A dramatic garage addition adds volume to this ranch-style home in Southern California.
In Ocean Beach, San Diego, Eliza Slavet and Anthony Burr unexpectedly found themselves growing out of their single-level 1954 ranch-style home with the addition of a first, then second child. The couple had initially remodeled their dated home with the help of architect/contractor Francisco Garcia of the Building Workshop, reconfiguring the layout and cosmetically refreshing the interior. Two children later, the need for more living space for their family became unavoidable. The couple considered moving and started looking around at larger properties, but kept coming back to their own home. It was in a neighborhood they loved, close to the beach, with an open floor plan and large yard. When the decision was made to stay put, the couple again enlisted Garcia to reimagine their space for a second time. Not wanting to lose outdoor space through a possible backyard expansion, and also wishing to avoid dismantling the first renovation as much as possible, the team ultimately decided to reclaim the utilitarian garage space and build upwards in a dramatic vertical expansion.
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The front facade of the home shows the two-story addition seamlessly integrated with the original single-level ranch house. Patterns and details in the new structure were thoughtfully chosen to complement design elements from the original remodel. The concrete stem wall of the garage addition was laid out in a parquet pattern similar to the plywood parquet at the front entrance. The fine sand stucco finish creates visual cohesion between the two structures.
When the team chose to preserve the function of the rolling garage door, it proved to be one of the biggest design challenges of the project. Says Garcia, “We didn’t want it to roll back into the new living space because it would limit our lighting options for the room.” Thus, an unconventional exterior-track rolling door was conceptualized that would not cut into the interior volume. In the backyard that was preserved in the remodel, an olive tree provides natural shade. Maintaining the outdoor area was especially important to the kids as a play area, and Anthony, an avid cook and gardener.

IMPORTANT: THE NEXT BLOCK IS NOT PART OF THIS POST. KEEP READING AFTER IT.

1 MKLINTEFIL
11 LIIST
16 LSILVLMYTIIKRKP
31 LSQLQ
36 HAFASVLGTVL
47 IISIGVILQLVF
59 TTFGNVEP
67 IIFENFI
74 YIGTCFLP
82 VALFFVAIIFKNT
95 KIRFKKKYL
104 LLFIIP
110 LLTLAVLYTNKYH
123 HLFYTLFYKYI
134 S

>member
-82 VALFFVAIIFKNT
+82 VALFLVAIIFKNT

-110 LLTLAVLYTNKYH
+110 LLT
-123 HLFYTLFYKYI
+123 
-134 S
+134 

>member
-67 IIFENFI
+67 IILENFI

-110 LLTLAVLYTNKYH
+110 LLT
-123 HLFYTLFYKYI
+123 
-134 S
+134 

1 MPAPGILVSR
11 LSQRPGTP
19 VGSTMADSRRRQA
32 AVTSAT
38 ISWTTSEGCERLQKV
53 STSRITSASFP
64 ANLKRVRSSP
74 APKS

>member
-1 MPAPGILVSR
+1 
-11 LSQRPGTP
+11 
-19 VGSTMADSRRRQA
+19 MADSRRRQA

Once the team decided to have the garage door roll up the outside of the structure, they imagined its upstairs portion could curve dramatically along a 27 degree angle. The old garage footprint and 6-foot-wide opening remained the same, and the original sectional garage door was repurposed.
The programming of the garage addition called for a secondary living space and laundry room downstairs, new work spaces for both Eliza and Anthony upstairs, and a master suite. “My favorite parts of the home,” says Eliza, “are the ways in which it’s both spacious and open, and yet also allows you to close off sections of the house from other sections. The kids can be running around crazy downstairs and you can be upstairs and not hear a thing.”
Downstairs, the kitchen and dining room from the original home are linked to the new addition by pocket doors with the same color and motif as the front entry door. Both doors are dotted with clear plexiglass rods in a diagonal pattern. The new living space features a Bensen sofa, Crate & Barrel Ditto Cube table, and Luceplan Agave ceiling light fixture.
Eliza, a writer, and Anthony, a music professor, both gained new office spaces. Eliza’s office is positioned against the angled storefront window, with a custom, site-built writing desk. The slant of the garage addition serves an aesthetic and functional purpose: in addition to being visually dramatic and eye-catching, the curve enables more interior volume without occupying a larger footprint. Adjustable shelving by ISS and colorful clip-on bookends from Vernon Library Supplies complete the space.
The new master bathroom also benefits from its position along the canted exterior wall. The couple initially envisioned a tub for the space, but realized during the design process that it would pose a functional challenge when paired with a push-out casement window. Bringing in valuable light and air, the casement window remained in the final design, while the tub was changed to a shower. The geometric bathroom features a custom walnut vanity by the Building Workshop, ash porcelain tile floor, and Modwalls Lush glass wall tile.
The “lifeguard tower–like” bay window is a bold counterpoint to the original home and offers rewarding ocean views. One of Garcia’s guiding principles is to design “as small a building as practically possible.” This responsible approach was echoed by the owners, who agreed that reusing and rehabilitating the existing house was the best and highest use of the structure. By thoughtfully adding in a way that was minimally impactful to the current structure, the family chose to grow with the home that was already their own.